This is the second of five student final reflection papers from my Sociology of Guns seminar at Wake Forest University.
For reference, the assignment was: In this final essay, you will revisit your previous personal experience with and understanding of guns in the U.S. (as expressed, e.g., in the field trip reflection essay) in light of your consideration of the role guns actually do play in American society. Reflecting on what you learned from completing your major writing assignment, as well as the class more generally, discuss how your mind has (and/or has not) changed. Conclude this paper by considering what more you need to know in order to make informed choices about your own participation with and the place of guns in the communities in which you live and will live in the future.
By Mary Daniel Cheek
Prior to taking this class, my opinion on the role that guns play in American society was shaped by two main sources. First, my family helped shape my view on guns by giving me exposing me to recreational gun use, such as hunting and target practice. As a child, I did not view guns as a potential threat to my safety, but as a way to have fun and bond with family. Second, news outlets, and their coverage of mass shootings in particular, helped shape and alter the view of guns I held as a child. One of my most vivid memories as a teenager was hearing a radio news report about the Sandy Hook shooting and the subsequent discussion of the effect of the shooting on gun control legislation. During this period of my life, as I heard seemingly constant coverage of mass shootings, I came to view guns less as recreational tools and more as controversial objects to be feared and which could serve no beneficial purpose to society.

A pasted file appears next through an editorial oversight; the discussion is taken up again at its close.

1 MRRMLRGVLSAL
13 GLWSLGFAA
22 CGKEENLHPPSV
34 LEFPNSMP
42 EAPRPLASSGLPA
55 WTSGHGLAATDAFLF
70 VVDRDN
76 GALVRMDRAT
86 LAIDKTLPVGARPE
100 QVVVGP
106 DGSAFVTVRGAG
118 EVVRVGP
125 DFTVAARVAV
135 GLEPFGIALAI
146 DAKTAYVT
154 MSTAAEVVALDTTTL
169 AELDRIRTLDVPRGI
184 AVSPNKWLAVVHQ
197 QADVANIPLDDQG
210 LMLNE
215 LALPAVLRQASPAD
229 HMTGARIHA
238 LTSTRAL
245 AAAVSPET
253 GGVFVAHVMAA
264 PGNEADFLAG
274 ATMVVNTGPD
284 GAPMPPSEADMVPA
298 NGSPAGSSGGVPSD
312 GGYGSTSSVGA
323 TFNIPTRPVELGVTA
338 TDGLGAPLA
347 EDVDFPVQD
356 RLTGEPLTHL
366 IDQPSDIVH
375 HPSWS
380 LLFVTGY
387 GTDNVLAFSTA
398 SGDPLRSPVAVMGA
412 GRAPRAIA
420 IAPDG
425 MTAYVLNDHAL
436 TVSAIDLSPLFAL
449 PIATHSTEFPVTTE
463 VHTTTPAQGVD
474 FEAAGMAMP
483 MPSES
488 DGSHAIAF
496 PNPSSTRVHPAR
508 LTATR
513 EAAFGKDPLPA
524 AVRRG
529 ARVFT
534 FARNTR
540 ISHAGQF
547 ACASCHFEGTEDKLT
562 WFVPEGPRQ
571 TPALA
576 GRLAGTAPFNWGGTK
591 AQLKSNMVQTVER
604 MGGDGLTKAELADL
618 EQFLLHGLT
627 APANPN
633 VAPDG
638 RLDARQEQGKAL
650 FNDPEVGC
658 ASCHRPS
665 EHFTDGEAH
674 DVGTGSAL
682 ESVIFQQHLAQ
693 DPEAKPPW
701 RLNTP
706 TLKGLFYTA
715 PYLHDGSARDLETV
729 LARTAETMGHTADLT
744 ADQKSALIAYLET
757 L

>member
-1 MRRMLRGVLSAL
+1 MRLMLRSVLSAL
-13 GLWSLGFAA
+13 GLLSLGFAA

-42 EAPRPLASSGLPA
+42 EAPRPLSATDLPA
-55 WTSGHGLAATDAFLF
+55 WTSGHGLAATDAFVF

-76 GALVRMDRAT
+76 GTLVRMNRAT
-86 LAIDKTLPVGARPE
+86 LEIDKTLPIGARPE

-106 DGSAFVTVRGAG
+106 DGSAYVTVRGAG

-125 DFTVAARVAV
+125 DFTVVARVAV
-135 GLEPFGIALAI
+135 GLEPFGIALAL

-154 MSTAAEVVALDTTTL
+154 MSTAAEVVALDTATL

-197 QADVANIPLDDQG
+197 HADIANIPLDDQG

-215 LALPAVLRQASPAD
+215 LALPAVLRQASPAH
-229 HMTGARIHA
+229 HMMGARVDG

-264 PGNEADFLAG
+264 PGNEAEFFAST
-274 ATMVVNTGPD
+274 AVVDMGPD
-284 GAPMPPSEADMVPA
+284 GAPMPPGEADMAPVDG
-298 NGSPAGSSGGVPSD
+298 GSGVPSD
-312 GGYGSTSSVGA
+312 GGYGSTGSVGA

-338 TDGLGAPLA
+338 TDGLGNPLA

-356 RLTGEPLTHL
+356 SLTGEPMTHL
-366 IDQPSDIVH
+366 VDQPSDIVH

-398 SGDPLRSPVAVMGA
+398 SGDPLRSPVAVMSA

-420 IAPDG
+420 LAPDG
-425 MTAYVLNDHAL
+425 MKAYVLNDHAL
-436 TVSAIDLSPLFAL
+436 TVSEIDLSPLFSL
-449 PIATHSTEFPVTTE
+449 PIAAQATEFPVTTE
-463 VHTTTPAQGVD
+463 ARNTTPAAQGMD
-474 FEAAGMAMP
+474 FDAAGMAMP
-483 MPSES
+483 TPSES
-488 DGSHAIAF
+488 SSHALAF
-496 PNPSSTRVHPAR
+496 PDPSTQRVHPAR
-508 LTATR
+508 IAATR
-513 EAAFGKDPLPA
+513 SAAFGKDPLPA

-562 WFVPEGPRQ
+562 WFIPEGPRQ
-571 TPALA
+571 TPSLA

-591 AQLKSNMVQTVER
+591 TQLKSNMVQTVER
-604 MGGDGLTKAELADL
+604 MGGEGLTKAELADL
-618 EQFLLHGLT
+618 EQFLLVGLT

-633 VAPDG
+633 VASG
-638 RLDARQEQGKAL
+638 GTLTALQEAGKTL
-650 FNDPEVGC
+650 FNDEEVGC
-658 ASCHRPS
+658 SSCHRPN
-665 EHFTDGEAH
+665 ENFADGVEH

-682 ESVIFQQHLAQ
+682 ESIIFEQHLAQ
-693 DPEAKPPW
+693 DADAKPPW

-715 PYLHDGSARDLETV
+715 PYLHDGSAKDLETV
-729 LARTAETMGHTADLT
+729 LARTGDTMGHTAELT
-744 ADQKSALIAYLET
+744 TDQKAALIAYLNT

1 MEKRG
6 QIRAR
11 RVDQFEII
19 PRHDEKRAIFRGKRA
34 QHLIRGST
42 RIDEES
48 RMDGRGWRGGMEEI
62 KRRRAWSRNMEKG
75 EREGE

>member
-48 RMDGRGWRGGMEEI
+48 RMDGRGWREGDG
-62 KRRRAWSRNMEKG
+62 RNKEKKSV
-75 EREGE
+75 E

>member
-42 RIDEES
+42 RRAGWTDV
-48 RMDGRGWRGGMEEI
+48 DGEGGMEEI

Therefore, when I enrolled in the Sociology of Guns course, I hoped to gain a more informed, factual perspective on all aspects of guns, not just mass homicide and gun control laws. This hope was fully realized over the course of the semester. I now have a deeper understanding of American gun culture and how it manifests itself on personal, community-wide, and societal levels. For example, knowing that guns are venerated by some Americans and used to express masculinity helps me understand the anger such gun owners express when new gun control laws are implemented.